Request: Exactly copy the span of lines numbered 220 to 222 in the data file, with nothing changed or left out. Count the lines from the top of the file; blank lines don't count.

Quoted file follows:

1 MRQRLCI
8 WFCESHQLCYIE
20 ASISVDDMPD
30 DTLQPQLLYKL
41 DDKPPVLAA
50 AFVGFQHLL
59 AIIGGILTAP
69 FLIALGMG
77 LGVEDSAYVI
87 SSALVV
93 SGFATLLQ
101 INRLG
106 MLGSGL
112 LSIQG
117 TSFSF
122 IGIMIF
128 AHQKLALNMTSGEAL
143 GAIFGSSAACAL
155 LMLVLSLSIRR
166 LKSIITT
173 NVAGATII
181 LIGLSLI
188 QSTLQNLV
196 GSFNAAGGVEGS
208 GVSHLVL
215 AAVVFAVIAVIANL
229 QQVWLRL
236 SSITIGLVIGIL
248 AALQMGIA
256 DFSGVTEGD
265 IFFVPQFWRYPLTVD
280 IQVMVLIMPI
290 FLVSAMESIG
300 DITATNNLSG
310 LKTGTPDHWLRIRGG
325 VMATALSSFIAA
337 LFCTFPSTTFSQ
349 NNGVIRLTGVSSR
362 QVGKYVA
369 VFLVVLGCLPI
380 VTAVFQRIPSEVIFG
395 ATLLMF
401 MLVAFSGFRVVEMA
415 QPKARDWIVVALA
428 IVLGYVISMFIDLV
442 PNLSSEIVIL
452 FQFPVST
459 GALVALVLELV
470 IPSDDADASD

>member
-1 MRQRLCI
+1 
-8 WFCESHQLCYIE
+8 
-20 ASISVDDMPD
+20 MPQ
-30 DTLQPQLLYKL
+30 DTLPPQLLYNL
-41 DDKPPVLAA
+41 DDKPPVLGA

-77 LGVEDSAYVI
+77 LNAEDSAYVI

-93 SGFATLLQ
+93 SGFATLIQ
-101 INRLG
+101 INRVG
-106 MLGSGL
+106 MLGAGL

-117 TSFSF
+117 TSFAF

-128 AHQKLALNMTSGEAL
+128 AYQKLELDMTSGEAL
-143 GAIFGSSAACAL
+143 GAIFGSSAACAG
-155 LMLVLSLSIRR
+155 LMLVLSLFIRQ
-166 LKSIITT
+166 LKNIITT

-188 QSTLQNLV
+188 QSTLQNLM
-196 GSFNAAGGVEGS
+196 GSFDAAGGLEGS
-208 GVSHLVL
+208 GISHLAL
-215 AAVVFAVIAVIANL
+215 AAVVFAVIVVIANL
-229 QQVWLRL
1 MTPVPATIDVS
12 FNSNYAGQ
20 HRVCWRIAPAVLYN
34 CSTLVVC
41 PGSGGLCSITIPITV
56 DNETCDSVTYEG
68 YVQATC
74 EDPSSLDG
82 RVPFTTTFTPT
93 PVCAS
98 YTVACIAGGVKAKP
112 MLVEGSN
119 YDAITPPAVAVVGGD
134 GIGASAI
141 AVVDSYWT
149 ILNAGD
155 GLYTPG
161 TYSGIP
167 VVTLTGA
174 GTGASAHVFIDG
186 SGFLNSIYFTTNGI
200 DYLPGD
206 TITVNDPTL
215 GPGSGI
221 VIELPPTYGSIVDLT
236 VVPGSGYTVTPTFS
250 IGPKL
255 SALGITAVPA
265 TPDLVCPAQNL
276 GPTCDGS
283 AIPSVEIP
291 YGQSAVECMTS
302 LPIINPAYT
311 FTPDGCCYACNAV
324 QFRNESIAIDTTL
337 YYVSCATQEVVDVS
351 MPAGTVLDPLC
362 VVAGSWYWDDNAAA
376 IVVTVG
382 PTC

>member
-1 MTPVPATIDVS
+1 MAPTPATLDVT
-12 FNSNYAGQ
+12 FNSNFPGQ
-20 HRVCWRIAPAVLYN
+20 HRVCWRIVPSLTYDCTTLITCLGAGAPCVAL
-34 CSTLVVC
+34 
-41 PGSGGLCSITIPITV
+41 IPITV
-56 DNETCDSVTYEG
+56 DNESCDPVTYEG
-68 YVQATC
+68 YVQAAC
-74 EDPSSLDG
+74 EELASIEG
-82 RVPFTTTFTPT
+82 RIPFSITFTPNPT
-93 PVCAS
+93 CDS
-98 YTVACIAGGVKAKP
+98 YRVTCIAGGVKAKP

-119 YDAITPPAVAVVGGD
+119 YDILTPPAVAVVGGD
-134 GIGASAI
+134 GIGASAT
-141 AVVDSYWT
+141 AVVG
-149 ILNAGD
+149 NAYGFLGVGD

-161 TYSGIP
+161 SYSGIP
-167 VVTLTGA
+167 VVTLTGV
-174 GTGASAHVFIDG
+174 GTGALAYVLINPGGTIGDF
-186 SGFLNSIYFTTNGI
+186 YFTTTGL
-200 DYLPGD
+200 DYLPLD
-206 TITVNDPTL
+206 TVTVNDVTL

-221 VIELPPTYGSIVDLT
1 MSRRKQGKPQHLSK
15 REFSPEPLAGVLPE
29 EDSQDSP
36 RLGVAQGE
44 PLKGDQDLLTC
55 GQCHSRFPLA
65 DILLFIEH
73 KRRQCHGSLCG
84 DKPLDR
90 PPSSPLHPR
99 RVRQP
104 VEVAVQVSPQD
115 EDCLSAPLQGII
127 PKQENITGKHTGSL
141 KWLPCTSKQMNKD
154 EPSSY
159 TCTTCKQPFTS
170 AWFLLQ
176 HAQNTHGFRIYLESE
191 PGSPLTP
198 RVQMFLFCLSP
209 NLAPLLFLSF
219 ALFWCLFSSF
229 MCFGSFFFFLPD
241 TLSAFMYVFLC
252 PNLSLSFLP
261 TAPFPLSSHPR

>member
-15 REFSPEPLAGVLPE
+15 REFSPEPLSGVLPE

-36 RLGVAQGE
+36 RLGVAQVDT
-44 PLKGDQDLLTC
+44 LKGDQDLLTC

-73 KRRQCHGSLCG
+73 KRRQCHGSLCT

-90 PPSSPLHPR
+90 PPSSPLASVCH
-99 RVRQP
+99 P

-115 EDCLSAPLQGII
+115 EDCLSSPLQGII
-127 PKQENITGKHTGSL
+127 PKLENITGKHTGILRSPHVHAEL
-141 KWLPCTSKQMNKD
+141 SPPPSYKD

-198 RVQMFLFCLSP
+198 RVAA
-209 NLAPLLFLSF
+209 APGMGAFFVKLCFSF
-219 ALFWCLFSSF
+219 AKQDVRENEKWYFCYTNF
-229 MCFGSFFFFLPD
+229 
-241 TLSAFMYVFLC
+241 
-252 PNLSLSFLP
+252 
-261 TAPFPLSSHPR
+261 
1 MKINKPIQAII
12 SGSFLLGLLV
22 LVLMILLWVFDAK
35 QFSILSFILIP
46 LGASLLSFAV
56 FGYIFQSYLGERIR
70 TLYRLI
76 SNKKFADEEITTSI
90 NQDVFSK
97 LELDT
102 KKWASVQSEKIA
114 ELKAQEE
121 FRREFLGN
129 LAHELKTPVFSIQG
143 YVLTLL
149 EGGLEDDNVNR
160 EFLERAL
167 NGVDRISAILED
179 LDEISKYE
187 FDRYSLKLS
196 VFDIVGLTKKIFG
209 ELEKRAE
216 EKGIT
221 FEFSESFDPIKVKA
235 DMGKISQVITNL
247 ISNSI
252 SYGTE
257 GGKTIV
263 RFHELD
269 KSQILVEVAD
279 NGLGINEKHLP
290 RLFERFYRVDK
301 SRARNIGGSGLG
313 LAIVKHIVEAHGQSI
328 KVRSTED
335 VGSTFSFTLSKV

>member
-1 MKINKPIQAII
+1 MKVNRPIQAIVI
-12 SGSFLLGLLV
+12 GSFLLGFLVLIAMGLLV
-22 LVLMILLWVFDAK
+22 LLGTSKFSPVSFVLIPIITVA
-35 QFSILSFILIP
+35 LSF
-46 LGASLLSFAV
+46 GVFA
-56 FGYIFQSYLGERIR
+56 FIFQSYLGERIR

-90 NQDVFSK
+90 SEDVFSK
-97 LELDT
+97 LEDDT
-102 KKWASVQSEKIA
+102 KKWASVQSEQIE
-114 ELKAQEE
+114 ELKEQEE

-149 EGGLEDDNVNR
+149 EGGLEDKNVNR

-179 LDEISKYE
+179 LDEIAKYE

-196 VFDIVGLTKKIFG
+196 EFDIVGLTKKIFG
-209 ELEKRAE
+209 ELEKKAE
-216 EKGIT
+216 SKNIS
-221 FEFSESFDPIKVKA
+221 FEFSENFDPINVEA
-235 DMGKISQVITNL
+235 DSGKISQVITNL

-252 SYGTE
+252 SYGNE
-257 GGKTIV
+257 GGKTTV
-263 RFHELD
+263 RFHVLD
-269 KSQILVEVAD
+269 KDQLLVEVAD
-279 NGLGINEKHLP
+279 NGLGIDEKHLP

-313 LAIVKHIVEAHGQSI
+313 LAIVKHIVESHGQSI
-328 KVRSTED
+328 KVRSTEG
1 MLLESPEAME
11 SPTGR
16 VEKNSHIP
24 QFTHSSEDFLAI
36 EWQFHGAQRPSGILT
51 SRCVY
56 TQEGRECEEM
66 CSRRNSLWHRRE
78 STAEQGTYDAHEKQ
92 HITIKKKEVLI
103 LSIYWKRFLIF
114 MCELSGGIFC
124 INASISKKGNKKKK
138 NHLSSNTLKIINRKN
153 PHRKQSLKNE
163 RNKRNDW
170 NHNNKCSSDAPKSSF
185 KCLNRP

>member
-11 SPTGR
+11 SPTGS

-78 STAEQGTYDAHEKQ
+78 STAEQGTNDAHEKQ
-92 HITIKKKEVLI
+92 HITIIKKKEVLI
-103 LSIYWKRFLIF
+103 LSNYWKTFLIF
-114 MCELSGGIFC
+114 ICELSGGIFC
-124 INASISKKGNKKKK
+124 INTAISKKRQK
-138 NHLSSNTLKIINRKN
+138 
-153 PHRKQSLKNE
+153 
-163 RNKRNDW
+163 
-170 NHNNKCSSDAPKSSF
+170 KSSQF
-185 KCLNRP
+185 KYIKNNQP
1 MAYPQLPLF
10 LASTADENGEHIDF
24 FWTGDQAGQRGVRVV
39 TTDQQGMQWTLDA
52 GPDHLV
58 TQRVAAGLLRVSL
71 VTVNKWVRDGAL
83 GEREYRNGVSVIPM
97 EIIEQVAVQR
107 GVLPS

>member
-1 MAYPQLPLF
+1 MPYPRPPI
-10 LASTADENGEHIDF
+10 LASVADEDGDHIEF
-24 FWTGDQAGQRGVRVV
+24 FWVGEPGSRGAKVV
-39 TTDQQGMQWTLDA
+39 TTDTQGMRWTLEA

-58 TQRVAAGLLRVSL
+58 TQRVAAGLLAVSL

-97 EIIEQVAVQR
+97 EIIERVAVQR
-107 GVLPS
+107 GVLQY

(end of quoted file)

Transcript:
-209 NLAPLLFLSF
+209 APGMGAFFVKLCFSF
-219 ALFWCLFSSF